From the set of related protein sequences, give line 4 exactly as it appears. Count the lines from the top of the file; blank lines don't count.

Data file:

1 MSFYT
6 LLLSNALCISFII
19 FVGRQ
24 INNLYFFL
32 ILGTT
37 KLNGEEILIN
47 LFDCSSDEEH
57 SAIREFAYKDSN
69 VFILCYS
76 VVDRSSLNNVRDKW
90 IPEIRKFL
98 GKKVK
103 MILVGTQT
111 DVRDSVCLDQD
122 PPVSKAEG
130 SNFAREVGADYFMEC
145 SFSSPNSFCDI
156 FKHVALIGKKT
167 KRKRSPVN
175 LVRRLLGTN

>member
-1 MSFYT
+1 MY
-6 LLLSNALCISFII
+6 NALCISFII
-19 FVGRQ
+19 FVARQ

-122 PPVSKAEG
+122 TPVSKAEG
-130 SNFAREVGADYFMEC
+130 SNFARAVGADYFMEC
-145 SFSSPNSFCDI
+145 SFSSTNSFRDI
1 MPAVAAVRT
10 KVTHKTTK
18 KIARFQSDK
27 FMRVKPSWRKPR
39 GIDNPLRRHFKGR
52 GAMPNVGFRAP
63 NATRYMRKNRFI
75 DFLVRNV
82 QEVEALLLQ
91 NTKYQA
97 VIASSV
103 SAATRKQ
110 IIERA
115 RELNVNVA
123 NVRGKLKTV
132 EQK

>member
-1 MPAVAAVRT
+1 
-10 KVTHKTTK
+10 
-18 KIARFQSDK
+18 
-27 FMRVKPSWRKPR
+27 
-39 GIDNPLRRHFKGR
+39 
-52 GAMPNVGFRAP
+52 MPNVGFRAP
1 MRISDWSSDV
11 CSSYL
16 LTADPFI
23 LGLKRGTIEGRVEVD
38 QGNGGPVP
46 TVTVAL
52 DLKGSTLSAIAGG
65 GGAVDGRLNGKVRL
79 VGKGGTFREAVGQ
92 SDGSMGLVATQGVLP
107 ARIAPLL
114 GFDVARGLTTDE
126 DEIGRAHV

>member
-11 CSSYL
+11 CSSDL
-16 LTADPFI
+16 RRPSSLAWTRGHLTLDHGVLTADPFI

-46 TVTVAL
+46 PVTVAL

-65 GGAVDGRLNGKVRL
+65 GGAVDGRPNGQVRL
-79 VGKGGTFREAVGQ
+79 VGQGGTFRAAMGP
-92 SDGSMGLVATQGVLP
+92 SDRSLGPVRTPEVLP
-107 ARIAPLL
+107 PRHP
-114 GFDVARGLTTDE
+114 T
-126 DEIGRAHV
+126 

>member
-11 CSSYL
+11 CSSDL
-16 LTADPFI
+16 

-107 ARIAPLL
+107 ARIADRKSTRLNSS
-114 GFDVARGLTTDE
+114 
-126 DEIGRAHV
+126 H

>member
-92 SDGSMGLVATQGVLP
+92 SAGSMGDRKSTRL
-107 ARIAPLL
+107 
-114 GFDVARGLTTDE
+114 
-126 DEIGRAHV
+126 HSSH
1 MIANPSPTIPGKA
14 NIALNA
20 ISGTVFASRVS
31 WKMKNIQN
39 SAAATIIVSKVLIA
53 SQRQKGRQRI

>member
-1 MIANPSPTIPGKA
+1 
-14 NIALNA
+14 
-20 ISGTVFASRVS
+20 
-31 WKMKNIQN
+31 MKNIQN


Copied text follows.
24 INNLYFFL